Thus my struggle wasn’t really whether God loved me or not, but rather what kind of life I was to lead knowing that a same-sex relationship was not an option. At first I tried to just force myself into heterosexuality. I dated women, and when that didn’t work I joined the local chapter of Exodus International, an organization that promised to lead gay men and women back into opposite-sex attraction. But alas, this too failed and my only other honest option was to resign myself to a lifetime of celibacy. Difficult to do in today’s world that is obsessed with finding “the one” and then “focusing on the family,” but not impossible. However, as I endeavored to lead a “celibate lifestyle,” I was also curious as to what same-sex relationships were really like. I mean, if the Bible was so dead-set against them, they must be pretty horrible, right?
I freely, even gladly, admit that conservative Christianity has a great many strengths, and this post isn’t in any way meant to be a condemnation of all of conservative Christendom. But I must say that conservative Christians have never really been good at addressing the nature of same-sex relationships. Of course, they are certain of what they’re not (they’re not marriage). And they are very eloquent on what these relationships are missing (there’s no male/female complementarity). They can be quite loquacious on the characteristics of the individuals in the relationship (men and women who have turned their backs on God, etc.). But in describing what same-sex relationships actually are, they typically resort to rather indefinite terms of condemnation: sin, abomination, perversion of nature, not part of God’s plan, dysfunctional, etc. Sometimes they might cite to flawed studies that contain a list of “more likely to’s”: more likely to cheat than those in heterosexual relationships, to have open relationships, to be abusive, etc. Even if one ignores the flaws in these studies and takes them at face value, “more likely to” doesn’t equal “always.” Which means that, flawed studies notwithstanding, there are still many same-sex relationships out there without all those terrible “more likely to” characteristics. What about those? What are they like? Why, specifically, are they so terrible? I’ve never really heard a good answer to these questions.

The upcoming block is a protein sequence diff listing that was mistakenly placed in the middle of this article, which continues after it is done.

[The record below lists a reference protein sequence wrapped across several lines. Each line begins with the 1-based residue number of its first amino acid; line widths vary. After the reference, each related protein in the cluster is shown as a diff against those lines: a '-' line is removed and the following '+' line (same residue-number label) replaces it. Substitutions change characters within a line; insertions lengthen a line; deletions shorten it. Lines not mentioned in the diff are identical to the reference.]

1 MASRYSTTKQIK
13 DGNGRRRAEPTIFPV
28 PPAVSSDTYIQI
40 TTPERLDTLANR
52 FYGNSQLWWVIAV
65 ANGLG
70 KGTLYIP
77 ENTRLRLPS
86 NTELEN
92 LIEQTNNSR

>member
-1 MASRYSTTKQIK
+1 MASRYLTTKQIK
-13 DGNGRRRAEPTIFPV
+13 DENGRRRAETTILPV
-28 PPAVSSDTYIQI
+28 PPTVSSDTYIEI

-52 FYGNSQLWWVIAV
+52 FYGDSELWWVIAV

I get the feeling that a lot of Christians assume that a same-sex relationship is really just a close friendship with sex thrown in. Just bros or gal pals who happen to sleep with each other. As someone who can now speak from experience, our relationships are much, much more than that.
I’m a 40 year old man with a full-time job and other activities that keep me busy; I can tell you that there are plenty of moments when sex is the last thing on my mind. But on those occasions, where my interest in sex is absolute zero, I still experience Chris as something more than a good friend. There’s a comfort level I have with him that exceeds what I have with my closest friends, as dear as they are to me. There’s a connection between us, a sort of understanding that makes it easy for us to share with each other our joys, our failures, our worries, and our frustrations with very little filtering. We both glean comfort and strength merely from holding each other, no words necessary.
I’m not trying to contend that there’s something uniquely magical about our relationship. When we first met, there was certainly an initial physical attraction, coupled with a more-than-usual number of common interests and a shared perspective on a great many things. But the closeness we now share is the result of an intentional process of getting to know each other. In other words, our relationship progressed as any heterosexual relationship would, and led to the same outcome – a desire to commit to each other.